At some point the staff at The Root must acknowledge the fact their own website is responsible for advancing the myth of the black Confederate soldier. Their own staff writers appear to be completely unaware of this fact. Yesterday Michael Harriot took the time to respond to reader emails, specifically those written by “white people” who he believes “are born with an extra gland that secretes the ‘let me speak to your manager’ hormone.” Continue reading
Yesterday I learned that the Board of Governors at the University of North Carolina Press gave Searching for Black Confederates: The Civil War’s Most Persistent Myth its final approval. I knew the decision was scheduled to take place and that it would be a formality, but it was still a thrill to receive official notice. Continue reading
This will likely be the last time that I ask for assistance in interpreting a primary source related to my black Confederates book before I complete revisions in the next week or two. This source was shared with me by historian Timothy Smith and centers on a very unusual scene that took place just before the fall of forts Henry and Donelson in early 1862. Continue reading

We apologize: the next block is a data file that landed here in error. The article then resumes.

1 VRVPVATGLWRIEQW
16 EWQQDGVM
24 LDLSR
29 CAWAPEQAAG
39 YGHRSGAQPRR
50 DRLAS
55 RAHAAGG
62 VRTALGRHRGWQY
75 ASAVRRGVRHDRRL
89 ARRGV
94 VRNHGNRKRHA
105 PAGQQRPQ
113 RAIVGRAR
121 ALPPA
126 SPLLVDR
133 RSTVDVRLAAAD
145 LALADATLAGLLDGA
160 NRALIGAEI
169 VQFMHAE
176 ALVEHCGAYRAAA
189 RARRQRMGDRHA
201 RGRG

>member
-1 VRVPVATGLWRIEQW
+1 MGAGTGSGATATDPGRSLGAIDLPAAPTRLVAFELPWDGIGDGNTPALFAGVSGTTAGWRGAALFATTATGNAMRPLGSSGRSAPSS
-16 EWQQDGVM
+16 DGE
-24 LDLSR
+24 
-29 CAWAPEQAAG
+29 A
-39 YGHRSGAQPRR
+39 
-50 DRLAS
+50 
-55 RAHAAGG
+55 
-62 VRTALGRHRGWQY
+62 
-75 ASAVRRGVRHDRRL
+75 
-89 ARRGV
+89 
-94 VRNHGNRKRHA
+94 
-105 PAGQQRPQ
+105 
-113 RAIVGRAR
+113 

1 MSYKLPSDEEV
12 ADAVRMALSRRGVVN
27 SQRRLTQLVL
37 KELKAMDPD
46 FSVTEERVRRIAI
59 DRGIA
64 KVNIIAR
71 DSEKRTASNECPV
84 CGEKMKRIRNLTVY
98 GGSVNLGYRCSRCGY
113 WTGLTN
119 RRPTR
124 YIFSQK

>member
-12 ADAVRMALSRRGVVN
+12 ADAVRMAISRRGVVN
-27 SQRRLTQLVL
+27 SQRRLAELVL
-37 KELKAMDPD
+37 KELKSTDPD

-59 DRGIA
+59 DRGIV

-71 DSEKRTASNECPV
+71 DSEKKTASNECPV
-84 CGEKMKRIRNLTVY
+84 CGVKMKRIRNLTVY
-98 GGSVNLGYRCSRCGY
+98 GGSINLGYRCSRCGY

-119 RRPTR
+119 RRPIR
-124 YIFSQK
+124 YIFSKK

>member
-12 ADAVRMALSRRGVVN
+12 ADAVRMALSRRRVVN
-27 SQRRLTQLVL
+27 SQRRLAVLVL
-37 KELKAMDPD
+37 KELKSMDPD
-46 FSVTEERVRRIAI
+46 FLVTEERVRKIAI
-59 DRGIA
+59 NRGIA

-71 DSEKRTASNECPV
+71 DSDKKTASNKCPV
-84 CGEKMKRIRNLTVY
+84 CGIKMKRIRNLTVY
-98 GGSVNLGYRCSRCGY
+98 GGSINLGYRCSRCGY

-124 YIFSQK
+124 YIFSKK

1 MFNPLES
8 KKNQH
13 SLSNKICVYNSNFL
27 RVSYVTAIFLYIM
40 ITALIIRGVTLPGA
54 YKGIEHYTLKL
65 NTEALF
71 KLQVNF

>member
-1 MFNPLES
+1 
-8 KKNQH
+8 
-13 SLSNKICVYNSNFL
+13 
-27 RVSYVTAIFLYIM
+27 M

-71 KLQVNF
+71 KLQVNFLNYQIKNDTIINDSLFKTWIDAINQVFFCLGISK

One of the benefits of having to make manuscript revisions is the opportunity to add new information to enrich the narrative. This story fits into a number of places in my black Confederates book, especially in my discussion of African Americans who buy into some aspect of this myth. Continue reading
This morning I received an email from the president of Fonthill Media threatening me with legal action because of my blog post about Phillip Thomas Tucker’s book Blacks in Gray Uniforms (America Through Time Publishers).
The initial email failed to point out anything specific that was problematic in the post, but the author made it very clear: “…I cannot allow you to do damage to my commercial trading without redress. I invite you to desist, if you do not I will immediately request our attorney to commence action against you on the basis of damage to corporate reputation.” Continue reading
Correction: America Through Time is an imprint of Fonthill Media, not The History Press. Arcadia Publishing & The History Press distributes these titles for Fonthill.
A few weeks ago I briefly mentioned the forthcoming release of Phillip T. Tucker’s book Blacks in Gray Uniforms: A New Look at the South’s Most Forgotten Combat Troops 1861-1865. I expressed concern over the use of the iconic image of Andrew and Silas Chandler as the book’s cover art since Silas never served as a soldier during the war and that it did not bode well for the rest of the book. Continue reading